Friday, February 6, 2009

feminist spotlight: wangari maathai

Wangari Maathai also worked extensively for environmental protection and restoration in the face of many obstacles.
  Maathai is an environmental and political activist, Nobel Peace Prize winner (2004), and founder of the Green Belt Movement, an international NGO focused on planting trees to prevent soil erosion and provide resources for villages (Maathai, 2006).  Maathai is an intellectual turned activist, who found a way of applying her knowledge and skills for overall well being of both the planet and Kenyan people.  

In the words of Nelson Mandela, “Wangari Maathai and the Green Belt Movement demonstrate the intimate connection between sustainable management of Africa’s rich natural resources, democracy, good governance and peace. (Maathai, 2006)”  I admire Maathai’s dedication, determination, and ability to seem to overcome all odds.  I also find her work of cultivating peace through natural and ecologically sound techniques refreshing and a good example for the global community trying to find more sustainable solutions to development issues.  While I don’t always agree with her statements, such as her controversial critique of the HIV/AIDS epidemic, I do admire her ability to encourage critical thinking and constant questioning of the status quo.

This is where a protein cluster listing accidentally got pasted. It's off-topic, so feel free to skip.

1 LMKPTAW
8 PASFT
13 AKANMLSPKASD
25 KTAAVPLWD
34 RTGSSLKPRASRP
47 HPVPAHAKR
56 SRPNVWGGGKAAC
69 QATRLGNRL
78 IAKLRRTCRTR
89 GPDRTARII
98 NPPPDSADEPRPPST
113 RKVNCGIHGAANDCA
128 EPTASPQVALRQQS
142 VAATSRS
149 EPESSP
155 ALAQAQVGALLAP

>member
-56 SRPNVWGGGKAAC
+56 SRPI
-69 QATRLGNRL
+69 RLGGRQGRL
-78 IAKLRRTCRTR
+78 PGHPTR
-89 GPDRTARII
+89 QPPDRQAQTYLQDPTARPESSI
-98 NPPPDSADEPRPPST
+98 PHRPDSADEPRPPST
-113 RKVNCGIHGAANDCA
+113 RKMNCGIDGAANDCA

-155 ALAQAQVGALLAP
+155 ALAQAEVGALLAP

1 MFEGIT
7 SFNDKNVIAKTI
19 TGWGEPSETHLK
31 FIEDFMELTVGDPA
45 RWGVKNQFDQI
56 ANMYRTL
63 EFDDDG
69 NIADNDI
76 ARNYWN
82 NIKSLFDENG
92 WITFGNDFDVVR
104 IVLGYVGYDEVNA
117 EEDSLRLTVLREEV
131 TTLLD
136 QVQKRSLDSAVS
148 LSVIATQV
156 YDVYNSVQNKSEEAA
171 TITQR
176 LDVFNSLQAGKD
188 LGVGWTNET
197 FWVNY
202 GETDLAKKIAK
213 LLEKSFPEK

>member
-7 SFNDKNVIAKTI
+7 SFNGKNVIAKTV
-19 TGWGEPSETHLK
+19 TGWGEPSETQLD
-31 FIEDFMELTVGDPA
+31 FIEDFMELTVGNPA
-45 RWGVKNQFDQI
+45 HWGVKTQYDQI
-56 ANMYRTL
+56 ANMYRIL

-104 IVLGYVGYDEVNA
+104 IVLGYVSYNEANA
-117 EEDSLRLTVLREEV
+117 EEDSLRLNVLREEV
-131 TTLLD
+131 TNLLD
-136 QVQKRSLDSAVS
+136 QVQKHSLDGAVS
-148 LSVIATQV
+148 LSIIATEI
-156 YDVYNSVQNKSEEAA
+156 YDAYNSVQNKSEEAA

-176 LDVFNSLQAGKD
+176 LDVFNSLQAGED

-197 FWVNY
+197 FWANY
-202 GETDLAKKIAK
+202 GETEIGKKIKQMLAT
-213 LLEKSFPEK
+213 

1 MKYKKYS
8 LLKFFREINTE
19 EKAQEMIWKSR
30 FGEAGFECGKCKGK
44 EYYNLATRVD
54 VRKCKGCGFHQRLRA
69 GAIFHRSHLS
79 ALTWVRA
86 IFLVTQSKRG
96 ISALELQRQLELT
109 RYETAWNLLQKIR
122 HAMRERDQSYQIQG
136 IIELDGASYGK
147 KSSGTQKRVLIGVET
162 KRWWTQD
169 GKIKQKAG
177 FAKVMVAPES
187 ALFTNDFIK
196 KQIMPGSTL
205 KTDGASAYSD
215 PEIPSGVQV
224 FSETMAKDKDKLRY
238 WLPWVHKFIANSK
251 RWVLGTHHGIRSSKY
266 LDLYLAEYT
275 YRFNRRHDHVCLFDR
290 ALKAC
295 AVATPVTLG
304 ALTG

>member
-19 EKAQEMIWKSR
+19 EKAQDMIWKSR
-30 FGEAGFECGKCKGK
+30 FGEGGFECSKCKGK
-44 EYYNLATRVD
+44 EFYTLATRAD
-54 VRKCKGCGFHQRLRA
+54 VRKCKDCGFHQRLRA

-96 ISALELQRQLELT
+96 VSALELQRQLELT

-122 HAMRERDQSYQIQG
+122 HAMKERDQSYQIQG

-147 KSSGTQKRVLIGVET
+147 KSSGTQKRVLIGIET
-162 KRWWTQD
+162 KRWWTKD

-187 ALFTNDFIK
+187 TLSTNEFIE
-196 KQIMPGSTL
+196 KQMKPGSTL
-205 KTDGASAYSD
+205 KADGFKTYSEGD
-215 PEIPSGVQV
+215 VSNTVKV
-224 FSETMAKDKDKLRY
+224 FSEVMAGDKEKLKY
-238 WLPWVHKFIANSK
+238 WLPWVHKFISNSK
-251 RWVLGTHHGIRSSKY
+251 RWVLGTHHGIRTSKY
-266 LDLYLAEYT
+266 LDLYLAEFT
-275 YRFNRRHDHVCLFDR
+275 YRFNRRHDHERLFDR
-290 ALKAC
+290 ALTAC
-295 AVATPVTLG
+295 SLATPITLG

Not to mention the woman has an incredible sense of style and eye for bold loud prints which highlight her beauty and embrace her culture.  While I would probably never wear such prints and patterns, I admire and am continually awed by how stunning Maathai is in a very conventional way.

At the recommendation of Hanners, I'm anxiously awaiting when I have time to read Maathai's memoir, Unbowed.

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